Special provisions in the conditions of assessment may include:

  • Product - changing the way the assessment is presented. For example, being read to rather than reading unless reading itself is what is being assessed or the use of visual responses.
  • Response - allowing students to complete assessments in different ways such as using computer software or through oral presentations rather than written work.
  • Learning environment - changing the physical conditions.  For example, students are withdrawn to do assessment in an alternative setting with adult monitoring.
  • Time/Pacing - allowing the student a longer time to complete the assessment, or change the way the time is organised or when the assessment is scheduled.

Alternative assessment tasks are designed for students on an Individual Curriculum Plan.  These assessments are created to the teachers and case managers and are reviewed by Head of Department and Head of Curriculum in the Primary and Secondary school.  These ICP assessments are stored in Year level and Faculty folders.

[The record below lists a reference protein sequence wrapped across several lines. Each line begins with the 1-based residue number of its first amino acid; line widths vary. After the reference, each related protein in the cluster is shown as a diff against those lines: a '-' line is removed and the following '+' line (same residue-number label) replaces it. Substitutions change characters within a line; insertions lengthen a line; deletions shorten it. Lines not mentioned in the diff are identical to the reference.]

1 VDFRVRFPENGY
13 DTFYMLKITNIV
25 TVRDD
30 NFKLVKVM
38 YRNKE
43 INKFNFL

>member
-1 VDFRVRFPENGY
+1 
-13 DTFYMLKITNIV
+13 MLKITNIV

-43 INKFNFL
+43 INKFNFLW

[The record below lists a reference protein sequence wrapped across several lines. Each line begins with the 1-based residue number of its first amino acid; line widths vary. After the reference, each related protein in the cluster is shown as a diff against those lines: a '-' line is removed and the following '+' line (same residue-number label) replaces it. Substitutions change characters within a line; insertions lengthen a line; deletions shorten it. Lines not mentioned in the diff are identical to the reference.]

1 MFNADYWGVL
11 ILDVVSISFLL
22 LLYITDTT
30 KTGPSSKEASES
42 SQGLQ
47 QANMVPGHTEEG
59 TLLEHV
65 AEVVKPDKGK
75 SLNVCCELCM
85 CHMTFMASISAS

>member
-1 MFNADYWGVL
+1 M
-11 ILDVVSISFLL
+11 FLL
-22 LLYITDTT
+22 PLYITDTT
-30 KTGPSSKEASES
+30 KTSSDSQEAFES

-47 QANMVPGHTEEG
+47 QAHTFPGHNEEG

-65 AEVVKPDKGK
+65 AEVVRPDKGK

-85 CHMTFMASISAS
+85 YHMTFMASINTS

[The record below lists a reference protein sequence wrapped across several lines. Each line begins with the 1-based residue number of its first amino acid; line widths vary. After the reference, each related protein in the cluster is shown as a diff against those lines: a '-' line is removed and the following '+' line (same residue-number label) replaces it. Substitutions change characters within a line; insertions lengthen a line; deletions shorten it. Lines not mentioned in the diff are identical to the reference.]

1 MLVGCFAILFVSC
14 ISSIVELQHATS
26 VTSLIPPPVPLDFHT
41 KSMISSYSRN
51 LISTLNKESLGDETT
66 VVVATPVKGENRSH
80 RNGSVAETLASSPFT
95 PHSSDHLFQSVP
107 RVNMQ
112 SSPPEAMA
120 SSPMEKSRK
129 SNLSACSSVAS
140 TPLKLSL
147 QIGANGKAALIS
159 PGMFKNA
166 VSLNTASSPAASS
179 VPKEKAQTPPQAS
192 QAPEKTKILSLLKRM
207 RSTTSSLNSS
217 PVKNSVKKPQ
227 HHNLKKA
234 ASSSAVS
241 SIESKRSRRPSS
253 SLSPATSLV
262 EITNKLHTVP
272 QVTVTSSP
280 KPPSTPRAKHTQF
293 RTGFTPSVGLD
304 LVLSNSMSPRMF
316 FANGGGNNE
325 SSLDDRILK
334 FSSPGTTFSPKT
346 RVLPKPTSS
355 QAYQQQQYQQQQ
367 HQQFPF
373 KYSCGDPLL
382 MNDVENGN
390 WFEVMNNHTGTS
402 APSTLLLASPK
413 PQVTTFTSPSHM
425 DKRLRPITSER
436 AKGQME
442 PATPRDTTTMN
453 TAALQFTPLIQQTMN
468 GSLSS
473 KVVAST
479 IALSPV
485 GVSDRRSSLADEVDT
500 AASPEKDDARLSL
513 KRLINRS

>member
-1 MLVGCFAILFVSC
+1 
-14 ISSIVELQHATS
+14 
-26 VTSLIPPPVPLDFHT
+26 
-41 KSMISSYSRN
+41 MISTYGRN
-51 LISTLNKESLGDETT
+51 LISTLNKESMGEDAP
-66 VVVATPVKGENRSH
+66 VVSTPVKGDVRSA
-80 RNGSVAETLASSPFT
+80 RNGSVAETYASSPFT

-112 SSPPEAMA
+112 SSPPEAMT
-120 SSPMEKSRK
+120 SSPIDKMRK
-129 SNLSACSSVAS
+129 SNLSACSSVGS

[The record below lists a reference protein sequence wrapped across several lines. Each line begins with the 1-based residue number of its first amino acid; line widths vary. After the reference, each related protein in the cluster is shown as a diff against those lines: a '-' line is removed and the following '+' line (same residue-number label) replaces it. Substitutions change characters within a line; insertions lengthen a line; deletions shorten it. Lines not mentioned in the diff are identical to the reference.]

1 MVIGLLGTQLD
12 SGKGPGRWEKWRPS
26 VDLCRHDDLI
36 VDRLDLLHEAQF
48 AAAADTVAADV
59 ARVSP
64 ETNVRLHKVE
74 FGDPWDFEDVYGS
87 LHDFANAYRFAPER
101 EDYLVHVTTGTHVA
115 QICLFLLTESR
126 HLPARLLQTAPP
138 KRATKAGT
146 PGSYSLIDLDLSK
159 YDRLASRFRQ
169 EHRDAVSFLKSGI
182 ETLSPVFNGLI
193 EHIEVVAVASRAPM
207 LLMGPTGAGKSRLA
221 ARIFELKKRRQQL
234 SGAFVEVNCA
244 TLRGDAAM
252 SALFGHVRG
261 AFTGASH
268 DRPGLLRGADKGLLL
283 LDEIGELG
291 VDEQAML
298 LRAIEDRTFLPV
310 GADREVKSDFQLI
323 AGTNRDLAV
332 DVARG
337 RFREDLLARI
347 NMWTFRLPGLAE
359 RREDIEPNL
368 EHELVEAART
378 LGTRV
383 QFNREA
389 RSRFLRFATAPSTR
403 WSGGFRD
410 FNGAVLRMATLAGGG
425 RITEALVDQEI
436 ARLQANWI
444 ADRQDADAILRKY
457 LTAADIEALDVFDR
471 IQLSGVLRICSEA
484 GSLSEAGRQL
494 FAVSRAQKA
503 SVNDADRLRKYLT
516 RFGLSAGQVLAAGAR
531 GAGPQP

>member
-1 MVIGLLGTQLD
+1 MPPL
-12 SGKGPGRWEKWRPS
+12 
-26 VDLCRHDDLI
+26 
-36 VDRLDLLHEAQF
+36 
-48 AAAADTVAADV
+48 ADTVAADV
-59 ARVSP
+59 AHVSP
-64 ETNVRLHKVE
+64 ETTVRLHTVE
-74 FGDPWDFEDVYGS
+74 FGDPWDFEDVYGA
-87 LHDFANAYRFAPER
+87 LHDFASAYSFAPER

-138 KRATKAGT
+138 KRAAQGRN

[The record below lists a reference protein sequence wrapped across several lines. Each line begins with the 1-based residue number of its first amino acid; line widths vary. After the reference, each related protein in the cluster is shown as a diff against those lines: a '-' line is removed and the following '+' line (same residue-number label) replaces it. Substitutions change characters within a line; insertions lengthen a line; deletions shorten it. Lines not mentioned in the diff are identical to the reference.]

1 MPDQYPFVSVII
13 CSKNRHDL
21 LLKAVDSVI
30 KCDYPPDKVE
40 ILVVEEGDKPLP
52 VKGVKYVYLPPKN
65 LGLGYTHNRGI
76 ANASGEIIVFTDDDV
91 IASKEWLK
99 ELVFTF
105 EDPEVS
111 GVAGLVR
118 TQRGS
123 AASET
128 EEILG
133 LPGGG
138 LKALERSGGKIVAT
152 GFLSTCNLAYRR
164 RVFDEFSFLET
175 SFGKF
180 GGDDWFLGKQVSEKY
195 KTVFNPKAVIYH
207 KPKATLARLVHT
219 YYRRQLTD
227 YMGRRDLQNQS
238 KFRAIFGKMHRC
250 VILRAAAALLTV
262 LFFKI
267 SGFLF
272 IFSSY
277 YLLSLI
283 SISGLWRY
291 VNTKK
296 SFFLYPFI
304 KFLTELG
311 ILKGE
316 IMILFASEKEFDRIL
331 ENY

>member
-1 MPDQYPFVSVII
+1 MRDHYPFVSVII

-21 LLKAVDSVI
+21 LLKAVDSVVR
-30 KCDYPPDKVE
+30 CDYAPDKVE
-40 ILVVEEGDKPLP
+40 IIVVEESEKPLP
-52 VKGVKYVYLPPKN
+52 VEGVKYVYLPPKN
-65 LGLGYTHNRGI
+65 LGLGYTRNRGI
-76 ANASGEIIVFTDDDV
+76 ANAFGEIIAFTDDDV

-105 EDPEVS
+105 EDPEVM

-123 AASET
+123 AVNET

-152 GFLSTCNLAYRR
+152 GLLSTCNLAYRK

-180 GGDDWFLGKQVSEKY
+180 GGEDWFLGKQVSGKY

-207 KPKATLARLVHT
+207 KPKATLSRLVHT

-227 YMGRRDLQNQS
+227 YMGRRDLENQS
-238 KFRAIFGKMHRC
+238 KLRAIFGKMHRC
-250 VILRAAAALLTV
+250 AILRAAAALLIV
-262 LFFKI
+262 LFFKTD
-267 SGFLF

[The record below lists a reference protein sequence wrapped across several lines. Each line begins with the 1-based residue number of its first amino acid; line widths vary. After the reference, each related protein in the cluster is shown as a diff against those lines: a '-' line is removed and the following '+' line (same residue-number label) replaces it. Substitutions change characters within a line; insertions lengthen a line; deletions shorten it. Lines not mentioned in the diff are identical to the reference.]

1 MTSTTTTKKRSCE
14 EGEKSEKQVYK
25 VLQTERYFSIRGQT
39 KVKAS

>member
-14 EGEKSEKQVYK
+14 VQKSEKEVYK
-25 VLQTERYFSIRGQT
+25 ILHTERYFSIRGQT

In Senior Secondary special consideration and provision around assessment is guided by the processes of the QCAA and RTO. A formal process is used by students to request special consideration and to enable special provisions as required. This includes guidelines around:

  • Late and non-submission of student responses to assessment instruments in Authority and Authority-registered subjects.
  • Special provision for assessment in Authority and Authority-registered subjects related to the specific educational needs of the student.
  • Multiple opportunities to demonstrate competencies in VET courses.

NAPLAN 

NAPLAN is not a test of content. Instead, it tests skills in literacy and numeracy that are developed over time through the school curriculum.